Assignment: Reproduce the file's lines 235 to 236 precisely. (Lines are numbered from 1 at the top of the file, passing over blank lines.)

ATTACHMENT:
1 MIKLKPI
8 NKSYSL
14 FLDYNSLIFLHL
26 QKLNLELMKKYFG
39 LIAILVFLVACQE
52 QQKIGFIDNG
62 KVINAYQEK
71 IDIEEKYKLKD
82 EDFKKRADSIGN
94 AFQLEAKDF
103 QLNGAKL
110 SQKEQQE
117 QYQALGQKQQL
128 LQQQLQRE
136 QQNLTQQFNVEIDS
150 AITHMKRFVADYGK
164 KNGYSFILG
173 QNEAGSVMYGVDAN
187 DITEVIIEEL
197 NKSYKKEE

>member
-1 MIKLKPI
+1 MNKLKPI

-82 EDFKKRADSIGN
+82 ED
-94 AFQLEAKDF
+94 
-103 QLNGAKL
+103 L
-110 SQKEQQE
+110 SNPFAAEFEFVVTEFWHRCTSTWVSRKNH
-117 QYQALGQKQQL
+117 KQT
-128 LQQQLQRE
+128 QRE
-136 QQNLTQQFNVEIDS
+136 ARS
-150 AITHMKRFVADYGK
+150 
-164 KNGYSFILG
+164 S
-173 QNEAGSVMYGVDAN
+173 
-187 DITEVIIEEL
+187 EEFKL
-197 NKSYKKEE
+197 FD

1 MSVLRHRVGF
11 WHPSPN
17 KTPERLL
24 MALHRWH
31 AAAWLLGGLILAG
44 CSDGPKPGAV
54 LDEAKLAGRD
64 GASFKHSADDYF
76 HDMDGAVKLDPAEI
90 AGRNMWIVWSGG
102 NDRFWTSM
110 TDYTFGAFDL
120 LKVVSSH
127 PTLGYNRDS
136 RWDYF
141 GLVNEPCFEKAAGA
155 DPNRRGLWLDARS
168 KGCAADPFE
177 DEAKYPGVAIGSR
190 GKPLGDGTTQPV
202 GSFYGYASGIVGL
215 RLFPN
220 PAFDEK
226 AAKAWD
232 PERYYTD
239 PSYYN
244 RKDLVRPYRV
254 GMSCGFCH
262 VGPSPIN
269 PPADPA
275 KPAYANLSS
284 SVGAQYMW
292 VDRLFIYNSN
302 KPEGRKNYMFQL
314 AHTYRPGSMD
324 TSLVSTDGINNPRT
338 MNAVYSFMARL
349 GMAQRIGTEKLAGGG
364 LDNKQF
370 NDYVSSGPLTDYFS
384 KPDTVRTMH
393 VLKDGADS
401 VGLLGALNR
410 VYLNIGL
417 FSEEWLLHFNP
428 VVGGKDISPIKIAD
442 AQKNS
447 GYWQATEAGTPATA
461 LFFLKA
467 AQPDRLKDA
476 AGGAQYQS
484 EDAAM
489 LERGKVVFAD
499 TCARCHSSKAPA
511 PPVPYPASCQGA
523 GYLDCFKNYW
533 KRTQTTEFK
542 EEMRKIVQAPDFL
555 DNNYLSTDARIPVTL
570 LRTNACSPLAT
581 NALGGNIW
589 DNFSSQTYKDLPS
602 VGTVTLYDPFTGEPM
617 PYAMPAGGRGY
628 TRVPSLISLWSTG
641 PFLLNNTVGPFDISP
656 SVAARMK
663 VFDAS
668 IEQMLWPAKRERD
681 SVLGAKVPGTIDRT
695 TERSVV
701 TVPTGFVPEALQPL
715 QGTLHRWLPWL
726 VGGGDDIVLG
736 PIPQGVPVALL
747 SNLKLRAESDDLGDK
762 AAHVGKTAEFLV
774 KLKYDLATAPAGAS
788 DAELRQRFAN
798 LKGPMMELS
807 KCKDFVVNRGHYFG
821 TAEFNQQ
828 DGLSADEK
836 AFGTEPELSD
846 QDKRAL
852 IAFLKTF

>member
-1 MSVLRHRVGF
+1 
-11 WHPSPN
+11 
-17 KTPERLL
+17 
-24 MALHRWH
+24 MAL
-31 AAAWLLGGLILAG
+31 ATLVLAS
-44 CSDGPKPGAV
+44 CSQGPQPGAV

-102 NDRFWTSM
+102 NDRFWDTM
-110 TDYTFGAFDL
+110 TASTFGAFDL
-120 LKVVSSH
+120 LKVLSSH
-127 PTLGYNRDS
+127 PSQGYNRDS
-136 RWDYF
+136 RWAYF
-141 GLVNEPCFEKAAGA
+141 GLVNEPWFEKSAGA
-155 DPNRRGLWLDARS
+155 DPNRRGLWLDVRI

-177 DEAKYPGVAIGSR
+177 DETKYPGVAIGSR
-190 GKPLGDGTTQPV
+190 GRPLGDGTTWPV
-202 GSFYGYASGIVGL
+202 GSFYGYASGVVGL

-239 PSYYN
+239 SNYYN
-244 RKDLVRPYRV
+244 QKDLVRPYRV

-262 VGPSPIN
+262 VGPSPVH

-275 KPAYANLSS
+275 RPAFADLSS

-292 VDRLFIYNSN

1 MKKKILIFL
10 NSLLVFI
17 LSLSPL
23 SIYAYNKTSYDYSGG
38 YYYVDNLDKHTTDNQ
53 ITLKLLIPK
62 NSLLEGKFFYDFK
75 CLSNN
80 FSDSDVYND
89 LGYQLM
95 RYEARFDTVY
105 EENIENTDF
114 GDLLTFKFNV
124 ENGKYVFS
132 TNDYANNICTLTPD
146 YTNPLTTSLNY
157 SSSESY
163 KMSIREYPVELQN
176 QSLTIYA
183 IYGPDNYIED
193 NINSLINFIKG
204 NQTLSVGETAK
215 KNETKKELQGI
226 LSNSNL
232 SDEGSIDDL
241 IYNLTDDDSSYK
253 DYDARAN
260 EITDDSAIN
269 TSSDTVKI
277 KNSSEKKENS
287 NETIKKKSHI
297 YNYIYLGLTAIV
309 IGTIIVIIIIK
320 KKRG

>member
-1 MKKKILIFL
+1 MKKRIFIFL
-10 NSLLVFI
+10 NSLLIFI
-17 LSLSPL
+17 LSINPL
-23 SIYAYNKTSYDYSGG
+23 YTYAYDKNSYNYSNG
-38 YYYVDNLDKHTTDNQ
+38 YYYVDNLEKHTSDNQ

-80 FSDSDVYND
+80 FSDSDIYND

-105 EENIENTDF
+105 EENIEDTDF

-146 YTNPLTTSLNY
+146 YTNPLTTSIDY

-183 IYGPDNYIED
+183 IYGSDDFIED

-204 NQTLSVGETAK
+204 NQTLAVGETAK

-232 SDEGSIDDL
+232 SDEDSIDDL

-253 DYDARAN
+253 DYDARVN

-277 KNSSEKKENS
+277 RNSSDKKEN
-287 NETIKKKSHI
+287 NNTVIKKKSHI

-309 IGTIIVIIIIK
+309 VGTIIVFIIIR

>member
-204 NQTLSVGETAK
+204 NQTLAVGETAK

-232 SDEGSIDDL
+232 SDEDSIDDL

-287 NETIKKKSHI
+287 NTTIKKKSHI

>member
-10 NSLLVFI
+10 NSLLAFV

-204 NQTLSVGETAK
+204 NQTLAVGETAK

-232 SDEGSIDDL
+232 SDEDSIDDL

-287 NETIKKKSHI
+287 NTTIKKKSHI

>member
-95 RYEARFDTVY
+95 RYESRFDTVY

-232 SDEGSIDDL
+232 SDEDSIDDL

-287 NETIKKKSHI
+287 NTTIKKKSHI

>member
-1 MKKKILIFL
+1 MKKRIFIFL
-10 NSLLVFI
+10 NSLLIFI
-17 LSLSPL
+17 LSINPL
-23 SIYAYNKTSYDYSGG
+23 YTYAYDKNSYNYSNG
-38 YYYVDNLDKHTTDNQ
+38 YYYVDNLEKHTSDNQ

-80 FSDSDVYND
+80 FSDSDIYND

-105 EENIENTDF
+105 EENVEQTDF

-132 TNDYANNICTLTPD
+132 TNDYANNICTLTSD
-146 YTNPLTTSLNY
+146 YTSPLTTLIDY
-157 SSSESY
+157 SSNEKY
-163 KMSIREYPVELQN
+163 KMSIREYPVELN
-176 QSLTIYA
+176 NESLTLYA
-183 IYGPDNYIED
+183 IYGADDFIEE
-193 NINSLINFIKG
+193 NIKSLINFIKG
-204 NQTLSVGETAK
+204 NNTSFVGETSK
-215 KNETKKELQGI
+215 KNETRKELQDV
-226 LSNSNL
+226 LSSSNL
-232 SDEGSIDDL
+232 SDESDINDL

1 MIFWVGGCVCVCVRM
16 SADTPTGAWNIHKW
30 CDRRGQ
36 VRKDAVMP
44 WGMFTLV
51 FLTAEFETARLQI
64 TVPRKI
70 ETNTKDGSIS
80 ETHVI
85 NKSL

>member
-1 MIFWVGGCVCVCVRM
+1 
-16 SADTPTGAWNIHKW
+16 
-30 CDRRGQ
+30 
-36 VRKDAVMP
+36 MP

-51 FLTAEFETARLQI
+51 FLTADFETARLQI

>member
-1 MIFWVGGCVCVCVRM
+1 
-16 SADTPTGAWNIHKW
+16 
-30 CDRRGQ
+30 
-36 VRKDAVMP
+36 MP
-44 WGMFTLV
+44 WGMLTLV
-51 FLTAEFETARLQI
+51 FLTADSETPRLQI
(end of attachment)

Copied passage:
-277 KNSSEKKENS
+277 RNSSDKKEN